Recently, the CEO of Whole Foods Market spoke out against the public option in the Wall Street Journal and progressives were rightly outraged. In long standing American tradition, a boycott was immediately proposed and some creative soul instantly produced an appropriate graphic commemorating the event that one could display on one's blog or Facebook page. Most of my friends in real life and online signaled their distaste by instantly indicating that they too felt betrayed and then summarily forwarded via e-mail the sad news to everyone who might be similarly indignant. I very nearly signed up myself, until I took a step back and began to really think about what I was about to do.
Was I willing to embrace the eternal human response to cut off my nose to spite my face? I mean, can I name another place besides Starbucks where even part-time employees get benefits? After all, it certainly is nice to shop at a place where I can usually feel good about where my money's heading. As I understand it, the CEO of Whole Foods has professed libertarian beliefs on the record for years so it's hardly surprising he'd say such a thing. Maybe my pragmatic streak needs some use, since I admit it's gotten rusty since this whole health care matter started being discussed everywhere I look. Now that I've dusted it off, I'll let it speak for me.
I need to make a running tally of the number of people I know, organizations I belong to, or political entities who implore me constantly to boycott this, refuse that, or avoid this. While I do acknowledge that with the internet our world is in many ways smaller than it has ever been before, let me say that I could literally sign a petition, boycott an organization, or refuse to spend my money every single day. Websites like the late, great buyblue.org made me wonder if I needed to find the nearest commune or learn how to make all of my consumer goods from scratch. Already blessed with a fantastic guilt complex about my over-large carbon footprint and my paid for, but not tremendously fuel-efficient car, I suppose I needed more reasons to worry that I was destroying the planet and contributing to the destruction of Western Civilization in one simultaneous lethal combination.
It reminds me of how in France, strikes among government workers and nationalized industries are so commonplace that they have become part of the country's societal framework. One expects next that striking workers will provide timetables weeks ahead of time so that everyone can more easily prepare for them and make other plans accordingly. Strikes were never meant nor designed to become routine. They were intended to be relatively rare events that were products of necessity and worst-case scenario. Once they became routine matters that created yawns rather than heightened senses of urgency, the whole point was lost. And yet, the French cling proudly to this "tradition" and right to strike as an essential tool needed to win needed concessions, fair wages, and adequate worker's rights.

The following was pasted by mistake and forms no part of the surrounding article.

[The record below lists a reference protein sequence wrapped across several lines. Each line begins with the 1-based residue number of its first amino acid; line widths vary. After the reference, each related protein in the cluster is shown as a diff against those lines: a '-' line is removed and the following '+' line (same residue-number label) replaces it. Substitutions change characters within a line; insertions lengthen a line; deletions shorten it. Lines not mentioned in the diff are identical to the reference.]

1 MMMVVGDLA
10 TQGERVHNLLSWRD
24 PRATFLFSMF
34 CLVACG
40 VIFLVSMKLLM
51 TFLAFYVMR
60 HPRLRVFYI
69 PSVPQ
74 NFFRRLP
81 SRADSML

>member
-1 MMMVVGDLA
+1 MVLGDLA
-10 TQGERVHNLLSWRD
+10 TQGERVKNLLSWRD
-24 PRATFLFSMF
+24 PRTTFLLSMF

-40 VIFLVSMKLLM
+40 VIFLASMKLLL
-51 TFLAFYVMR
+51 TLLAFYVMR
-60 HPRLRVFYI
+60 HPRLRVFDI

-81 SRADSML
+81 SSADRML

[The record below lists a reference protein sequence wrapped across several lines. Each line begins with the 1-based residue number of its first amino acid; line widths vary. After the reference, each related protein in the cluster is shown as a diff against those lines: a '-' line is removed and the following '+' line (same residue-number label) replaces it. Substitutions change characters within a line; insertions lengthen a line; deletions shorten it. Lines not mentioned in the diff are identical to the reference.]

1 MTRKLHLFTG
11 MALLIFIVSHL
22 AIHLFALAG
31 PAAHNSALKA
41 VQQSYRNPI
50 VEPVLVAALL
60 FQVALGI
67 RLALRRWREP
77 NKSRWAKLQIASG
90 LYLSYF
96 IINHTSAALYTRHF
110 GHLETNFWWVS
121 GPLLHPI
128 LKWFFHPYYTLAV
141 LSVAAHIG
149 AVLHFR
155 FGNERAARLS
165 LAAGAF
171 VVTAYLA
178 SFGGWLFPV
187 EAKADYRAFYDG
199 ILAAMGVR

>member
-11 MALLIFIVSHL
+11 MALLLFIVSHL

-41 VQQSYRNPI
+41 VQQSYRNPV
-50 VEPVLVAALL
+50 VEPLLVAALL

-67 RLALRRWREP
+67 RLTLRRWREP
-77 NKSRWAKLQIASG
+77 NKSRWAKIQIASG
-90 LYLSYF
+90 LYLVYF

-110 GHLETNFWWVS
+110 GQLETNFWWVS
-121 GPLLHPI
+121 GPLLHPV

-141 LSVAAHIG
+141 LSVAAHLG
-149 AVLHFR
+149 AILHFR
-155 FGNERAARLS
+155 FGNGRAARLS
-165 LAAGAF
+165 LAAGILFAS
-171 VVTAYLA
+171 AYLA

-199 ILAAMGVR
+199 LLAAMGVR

In writing this entry, I'm not really out to debate the merits of unions, collective bargaining, and striking. Nor am I taking a swipe at the French. Other people much smarter than I have done a superlative job on those subjects, and most of them are Republicans. What I am debating, however, is at what point boycotts, strikes, and other mass movements that rely on a combined effort to make their impact become overused. The symbolism of striking is as important as the instant impact of the deed. So in that spirit, no one (and certainly not I) doubts the good intentions behind any of multitude of calls to action now resting in your inbox and mine. What I question is if we'd be better served by knowing how to pick our battles. The key, in my mind, is to find some overlap and maybe devising ways to work together to fix societal ills.
Part of the problem is that often everyone wants his or her own Kingdom of control, which is why we have groups within groups that logic dictates would be better served if they were part of one bigger organization. This might explain why, for example, I get five e-mails from womens' reproductive rights groups a week, each of which says an identical thing to the four that came before it. It's rather comical if you have ever been privy to two separate people who want to be given credit for saying the same basic thing in their own words when delegating responsibility would be a much better strategy. The point, I hasten to add, shouldn't be about us. Any activist group I have ever been part of unfortunately falls prey to this problem from time to time. If we resolved to keep our egos restrained long enough, we might recognize that we can accomplish more together than we ever can apart. And, selfishly, I might not have to boycott quite so much.